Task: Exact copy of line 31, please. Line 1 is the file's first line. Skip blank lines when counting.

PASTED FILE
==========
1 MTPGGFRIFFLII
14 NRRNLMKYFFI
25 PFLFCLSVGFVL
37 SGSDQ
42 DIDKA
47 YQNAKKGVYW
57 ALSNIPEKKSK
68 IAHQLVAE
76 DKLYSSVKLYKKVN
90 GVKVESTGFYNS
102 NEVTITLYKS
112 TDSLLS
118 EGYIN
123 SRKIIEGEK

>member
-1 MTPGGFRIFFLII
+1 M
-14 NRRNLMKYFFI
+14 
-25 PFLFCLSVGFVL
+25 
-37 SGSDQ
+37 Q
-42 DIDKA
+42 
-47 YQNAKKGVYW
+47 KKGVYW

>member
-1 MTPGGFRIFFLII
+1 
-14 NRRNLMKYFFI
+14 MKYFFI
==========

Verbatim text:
-14 NRRNLMKYFFI